A: Well, I’ve never actually seen the show Project Runway. I never look at any runways or anything. I don’t want to get influenced at all. I want everything I do to be completely original. I try not to look at anybody else’s stuff. With Project Runway, everyone’s like ‘You should try out!’ I don’t want to try out, because you have to do what they tell you to do, and I don’t like that.
A: I guess it depends on what I’m designing for. I already design for some stores in California, so I guess if I was making clothing for them I would be just basing it on the style in California. It also depends on the collection. I have a higher-end collection, which is called VC20, and my casual collection, which is called Venni Caprice. VC20 is a little avant-garde. The casual collection is pretty much for anybody, anywhere. I do a lot of hoodies, a lot of personal pieces that you can wear different ways.
A: Venni is kind of like a combination of my name. My last name is “Cenzo.” My dad’s name is Vinni. My first name is Lori. I threw it all together and we got Venni.
Q: Who besides you runs your business?
A: Everybody! My parents, my friend Jon, my friends… everybody’s been a really big help. My parents are really supportive. They gave me their living room, their porch and my bedroom. I’ve taken over the house with fabric. Whenever I need it, my friends come to all of my shows. So everyone is part of this business as of right now.
A: Getting into regular stores has been really cool. I sell to about seven or eight different stores. I sell in London. I’m working with somebody in Canada right now. I’ve only been doing this for a year and a half, so it’s been really cool to see boutique owners who have said, ‘We really want to see your stuff!’
A: Yeah. This fell into my life. I didn’t really have a choice. I knew how to sew prior to getting sick. I think home economics really helped. I’m not even kidding. The first thing I made was a pillow and I was like, “I really like sewing!” So, I just stuck with it.
Q: Has there been a time in the last two years when you’ve wanted to quit?
A: No, never. I really love what I do. For getting epilepsy and not being able to pursue singing, and having put that dream aside, I’ve never actually had to complain about what I do because even though I didn’t get to go for what I’ve wanted to go for, it’s been an awesome back-up plan. It’s like a hobby that I’m able to do full time.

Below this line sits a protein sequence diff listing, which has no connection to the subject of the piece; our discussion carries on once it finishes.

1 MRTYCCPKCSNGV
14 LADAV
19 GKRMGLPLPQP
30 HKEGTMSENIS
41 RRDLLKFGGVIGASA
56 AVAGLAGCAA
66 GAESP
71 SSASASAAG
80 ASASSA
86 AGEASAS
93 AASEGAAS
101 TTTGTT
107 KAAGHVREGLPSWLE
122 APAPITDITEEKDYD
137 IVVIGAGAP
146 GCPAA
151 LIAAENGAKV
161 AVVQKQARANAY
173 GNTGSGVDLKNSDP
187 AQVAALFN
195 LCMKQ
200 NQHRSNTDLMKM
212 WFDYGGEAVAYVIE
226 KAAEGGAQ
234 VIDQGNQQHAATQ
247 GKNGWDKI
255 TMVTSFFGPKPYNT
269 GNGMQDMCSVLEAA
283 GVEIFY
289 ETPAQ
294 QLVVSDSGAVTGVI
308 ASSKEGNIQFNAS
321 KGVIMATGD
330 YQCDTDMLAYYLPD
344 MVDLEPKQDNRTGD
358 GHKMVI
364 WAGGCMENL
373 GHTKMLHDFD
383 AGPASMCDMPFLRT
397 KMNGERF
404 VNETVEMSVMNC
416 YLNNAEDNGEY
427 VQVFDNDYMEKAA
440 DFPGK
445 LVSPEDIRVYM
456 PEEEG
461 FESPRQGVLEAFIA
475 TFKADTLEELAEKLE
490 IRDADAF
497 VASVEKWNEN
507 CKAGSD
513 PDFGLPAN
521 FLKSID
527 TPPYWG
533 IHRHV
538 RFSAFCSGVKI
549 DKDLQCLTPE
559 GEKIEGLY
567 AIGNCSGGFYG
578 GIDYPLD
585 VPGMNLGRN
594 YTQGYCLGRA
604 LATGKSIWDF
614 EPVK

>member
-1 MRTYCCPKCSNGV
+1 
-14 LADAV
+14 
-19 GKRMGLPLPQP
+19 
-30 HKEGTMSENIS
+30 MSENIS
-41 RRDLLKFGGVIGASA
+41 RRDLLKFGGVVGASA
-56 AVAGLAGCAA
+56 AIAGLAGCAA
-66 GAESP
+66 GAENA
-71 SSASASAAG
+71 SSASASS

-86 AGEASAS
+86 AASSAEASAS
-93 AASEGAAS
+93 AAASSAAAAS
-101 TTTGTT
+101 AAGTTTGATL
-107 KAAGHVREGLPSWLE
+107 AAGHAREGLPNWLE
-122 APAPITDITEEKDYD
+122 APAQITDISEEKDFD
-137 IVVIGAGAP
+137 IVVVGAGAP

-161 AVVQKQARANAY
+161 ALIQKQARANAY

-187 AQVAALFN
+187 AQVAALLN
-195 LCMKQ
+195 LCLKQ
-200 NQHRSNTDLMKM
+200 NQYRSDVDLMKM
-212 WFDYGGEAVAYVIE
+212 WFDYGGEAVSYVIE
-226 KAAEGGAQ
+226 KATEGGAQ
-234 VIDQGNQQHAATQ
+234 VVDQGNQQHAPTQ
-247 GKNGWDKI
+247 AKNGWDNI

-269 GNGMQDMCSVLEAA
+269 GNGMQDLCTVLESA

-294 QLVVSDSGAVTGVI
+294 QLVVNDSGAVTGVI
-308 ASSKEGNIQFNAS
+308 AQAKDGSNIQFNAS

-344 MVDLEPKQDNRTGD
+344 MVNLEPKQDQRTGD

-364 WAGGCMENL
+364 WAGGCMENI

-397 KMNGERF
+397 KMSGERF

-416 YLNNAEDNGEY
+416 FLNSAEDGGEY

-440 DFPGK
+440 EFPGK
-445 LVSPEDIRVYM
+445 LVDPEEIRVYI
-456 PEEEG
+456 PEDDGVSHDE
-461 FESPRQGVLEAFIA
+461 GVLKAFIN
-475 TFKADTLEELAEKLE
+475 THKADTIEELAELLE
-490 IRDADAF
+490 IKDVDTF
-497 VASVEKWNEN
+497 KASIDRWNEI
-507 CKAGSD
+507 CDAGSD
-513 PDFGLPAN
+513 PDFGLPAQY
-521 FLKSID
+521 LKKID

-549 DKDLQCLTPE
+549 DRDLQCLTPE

A: The hardest part of doing this is that I have to do everything on my own with my own two hands. I have to list everything, I have to take pictures, I have to edit the pictures. I have to cut out fabric, sew the fabric, iron, put on labels, design labels. So it’s difficult. But it’s rewarding to see people really happy with what you’ve made
A: It makes me really happy to hear that somebody that I made something for was really appreciative of it, and it fit them well. Hearing that it fit them well is like the best thing ever. When a customer writes back and says, “It fit me.” I’m like “YES!” It’s really exciting! I made it and they like it!
A: I’ve always been a big, huge dreamer. I’ve never wanted to settle for an office job, and I’ve never wanted to settle for anything less than ridiculously awesome. I really want to be a household brand name where it’s known for good quality and really good designing. I don’t want to be super rich. I just want to be successful. I want to take care of my family, and to have a solid company with longevity. I don’t want to fade.
You can check out DiVincenzo’s designs locally at Newbury Street in Boston at OAK Boston Boutique, or go to any one of her numerous Web sites: www.VenniCaprice.com, www.VC2o.Etsy.com to name two.